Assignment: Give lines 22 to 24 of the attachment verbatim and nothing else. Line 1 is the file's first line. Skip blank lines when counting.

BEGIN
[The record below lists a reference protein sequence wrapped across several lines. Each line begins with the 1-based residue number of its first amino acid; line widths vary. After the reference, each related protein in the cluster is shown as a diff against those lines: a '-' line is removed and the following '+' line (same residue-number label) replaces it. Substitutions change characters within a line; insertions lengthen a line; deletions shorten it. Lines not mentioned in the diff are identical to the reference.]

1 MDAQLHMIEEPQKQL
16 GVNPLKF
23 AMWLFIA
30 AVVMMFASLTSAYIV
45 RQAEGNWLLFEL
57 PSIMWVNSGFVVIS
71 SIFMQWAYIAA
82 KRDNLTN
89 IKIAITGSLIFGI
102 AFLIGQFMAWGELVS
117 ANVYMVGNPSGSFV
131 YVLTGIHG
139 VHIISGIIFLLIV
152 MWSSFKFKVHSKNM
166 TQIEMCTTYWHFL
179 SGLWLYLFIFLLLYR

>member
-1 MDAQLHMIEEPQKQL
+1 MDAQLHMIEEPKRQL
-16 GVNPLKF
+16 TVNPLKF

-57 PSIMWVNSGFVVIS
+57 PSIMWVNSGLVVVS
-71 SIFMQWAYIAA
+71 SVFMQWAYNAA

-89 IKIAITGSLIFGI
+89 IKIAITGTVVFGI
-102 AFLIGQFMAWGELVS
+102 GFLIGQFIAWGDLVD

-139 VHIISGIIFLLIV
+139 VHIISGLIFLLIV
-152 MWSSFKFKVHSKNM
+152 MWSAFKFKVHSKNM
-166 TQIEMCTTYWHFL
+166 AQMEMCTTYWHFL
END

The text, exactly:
+16 TVNPLKF

-57 PSIMWVNSGFVVIS
+57 PSIMWVNSGLVVVS